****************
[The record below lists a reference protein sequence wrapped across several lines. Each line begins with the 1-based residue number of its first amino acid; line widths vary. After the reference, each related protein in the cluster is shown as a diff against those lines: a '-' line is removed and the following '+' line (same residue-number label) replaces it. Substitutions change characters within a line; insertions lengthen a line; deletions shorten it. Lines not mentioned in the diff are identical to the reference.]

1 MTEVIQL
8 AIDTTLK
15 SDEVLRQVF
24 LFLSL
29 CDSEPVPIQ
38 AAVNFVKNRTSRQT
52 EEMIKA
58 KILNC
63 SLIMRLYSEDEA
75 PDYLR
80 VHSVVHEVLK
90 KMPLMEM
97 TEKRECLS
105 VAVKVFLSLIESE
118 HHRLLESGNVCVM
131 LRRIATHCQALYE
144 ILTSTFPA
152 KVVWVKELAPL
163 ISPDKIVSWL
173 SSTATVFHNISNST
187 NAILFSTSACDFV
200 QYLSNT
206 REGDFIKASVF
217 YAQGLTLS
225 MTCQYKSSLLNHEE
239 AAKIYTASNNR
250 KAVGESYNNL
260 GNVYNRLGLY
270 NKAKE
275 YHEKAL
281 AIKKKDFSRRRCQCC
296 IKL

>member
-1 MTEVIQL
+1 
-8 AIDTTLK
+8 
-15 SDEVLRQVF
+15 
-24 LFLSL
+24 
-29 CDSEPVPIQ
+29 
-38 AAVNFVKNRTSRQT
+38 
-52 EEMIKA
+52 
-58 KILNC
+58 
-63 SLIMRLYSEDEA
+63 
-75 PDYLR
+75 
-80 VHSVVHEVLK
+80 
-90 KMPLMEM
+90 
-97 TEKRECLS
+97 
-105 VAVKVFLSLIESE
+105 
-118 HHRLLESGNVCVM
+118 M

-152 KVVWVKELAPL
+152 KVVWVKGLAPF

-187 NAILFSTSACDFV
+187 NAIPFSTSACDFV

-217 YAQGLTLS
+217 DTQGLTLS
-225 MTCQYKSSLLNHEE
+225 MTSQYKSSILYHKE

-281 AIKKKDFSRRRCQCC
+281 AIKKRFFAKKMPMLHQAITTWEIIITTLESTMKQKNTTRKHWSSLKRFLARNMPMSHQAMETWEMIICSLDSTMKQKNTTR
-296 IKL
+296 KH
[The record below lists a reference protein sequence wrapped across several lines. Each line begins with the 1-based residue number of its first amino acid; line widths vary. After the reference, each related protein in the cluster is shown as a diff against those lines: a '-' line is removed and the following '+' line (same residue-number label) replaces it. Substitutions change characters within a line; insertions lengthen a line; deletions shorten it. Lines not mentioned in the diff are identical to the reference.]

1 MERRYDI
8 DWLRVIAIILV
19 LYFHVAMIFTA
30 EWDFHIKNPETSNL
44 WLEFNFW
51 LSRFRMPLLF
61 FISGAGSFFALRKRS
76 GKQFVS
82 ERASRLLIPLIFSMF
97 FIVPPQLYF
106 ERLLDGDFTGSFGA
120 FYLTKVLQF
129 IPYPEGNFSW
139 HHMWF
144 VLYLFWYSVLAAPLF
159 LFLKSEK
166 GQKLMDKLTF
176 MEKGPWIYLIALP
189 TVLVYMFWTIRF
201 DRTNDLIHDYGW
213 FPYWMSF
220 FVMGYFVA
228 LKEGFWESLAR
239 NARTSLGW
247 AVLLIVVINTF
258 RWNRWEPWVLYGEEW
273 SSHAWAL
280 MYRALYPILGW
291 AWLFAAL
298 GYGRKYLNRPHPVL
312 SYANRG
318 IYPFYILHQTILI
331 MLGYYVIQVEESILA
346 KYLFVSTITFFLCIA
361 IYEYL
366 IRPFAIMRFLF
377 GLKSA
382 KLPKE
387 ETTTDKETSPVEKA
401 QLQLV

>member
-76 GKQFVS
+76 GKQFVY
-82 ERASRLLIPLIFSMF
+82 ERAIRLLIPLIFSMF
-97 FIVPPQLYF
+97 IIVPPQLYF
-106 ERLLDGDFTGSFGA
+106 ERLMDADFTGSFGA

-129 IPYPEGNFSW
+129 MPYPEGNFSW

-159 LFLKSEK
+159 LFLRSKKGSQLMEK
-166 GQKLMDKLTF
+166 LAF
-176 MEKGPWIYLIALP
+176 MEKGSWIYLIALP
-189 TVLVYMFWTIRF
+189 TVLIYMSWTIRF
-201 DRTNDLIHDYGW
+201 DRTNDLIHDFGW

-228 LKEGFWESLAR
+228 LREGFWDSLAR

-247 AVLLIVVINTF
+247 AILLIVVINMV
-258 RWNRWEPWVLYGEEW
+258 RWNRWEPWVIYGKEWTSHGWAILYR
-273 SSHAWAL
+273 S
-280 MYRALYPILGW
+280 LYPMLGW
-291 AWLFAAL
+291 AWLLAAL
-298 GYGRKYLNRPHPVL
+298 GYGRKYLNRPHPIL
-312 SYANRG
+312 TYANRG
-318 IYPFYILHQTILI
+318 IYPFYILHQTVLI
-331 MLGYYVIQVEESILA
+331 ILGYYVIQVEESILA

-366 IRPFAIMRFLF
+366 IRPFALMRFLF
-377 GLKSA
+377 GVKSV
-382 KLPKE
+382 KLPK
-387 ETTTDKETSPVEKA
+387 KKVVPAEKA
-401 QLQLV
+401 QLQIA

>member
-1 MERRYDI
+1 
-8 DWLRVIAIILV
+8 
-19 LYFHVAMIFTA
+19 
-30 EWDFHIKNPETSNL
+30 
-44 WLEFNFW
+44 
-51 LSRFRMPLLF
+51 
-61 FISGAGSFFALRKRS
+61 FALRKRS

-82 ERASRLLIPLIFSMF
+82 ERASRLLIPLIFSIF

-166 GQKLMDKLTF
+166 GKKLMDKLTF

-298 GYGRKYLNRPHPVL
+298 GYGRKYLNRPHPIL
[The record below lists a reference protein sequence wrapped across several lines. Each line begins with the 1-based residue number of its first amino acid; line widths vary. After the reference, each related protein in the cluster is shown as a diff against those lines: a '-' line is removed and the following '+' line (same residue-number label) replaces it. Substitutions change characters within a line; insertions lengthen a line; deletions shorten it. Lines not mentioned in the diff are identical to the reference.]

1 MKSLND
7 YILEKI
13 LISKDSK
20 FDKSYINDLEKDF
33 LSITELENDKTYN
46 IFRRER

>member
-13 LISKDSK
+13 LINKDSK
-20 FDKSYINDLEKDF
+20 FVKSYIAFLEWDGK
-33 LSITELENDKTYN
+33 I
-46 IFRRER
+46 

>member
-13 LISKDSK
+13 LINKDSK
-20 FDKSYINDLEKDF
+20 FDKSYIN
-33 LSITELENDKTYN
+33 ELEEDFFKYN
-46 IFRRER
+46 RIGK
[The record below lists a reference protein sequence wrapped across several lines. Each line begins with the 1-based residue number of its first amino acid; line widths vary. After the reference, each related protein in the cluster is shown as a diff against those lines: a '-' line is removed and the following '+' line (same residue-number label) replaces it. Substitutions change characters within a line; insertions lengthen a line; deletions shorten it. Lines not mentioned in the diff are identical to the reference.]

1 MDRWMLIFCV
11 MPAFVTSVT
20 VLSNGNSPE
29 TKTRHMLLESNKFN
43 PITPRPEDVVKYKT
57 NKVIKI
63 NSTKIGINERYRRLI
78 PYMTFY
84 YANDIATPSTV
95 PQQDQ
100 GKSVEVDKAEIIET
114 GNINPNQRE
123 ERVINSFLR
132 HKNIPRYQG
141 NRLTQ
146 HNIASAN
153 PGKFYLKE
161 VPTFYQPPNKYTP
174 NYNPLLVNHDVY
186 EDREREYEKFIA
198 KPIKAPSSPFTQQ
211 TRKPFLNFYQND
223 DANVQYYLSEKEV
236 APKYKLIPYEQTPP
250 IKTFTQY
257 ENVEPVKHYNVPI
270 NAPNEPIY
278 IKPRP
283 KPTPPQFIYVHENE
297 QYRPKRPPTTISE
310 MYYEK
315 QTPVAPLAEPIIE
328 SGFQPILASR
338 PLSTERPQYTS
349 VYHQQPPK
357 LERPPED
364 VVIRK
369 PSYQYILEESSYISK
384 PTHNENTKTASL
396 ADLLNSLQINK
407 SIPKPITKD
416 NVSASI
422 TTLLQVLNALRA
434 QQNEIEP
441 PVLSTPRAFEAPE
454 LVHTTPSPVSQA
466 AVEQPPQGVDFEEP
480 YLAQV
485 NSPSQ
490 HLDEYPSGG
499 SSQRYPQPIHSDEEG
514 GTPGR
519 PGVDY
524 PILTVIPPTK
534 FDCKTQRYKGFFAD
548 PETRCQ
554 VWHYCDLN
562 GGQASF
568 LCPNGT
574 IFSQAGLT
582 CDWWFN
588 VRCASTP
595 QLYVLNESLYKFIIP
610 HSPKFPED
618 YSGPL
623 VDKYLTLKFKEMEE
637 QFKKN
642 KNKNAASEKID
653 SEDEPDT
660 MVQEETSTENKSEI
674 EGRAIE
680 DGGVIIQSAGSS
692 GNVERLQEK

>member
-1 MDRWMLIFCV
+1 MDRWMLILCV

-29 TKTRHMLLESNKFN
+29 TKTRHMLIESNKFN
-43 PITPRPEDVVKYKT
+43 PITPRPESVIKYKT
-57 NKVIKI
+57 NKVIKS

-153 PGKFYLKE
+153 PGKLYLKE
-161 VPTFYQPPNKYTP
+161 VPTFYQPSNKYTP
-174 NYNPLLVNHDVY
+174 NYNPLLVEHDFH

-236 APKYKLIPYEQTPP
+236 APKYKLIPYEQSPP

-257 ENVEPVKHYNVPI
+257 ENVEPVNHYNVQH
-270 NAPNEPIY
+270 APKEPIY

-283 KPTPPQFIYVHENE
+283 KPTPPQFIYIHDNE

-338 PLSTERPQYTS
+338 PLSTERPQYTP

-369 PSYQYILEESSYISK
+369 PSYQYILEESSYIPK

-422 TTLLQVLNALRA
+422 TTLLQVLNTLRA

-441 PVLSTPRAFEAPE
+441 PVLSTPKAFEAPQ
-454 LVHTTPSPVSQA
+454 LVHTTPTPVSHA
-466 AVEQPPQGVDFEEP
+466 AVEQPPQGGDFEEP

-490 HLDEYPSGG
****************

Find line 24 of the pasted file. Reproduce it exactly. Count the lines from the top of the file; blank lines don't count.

206 REGDFIKASVF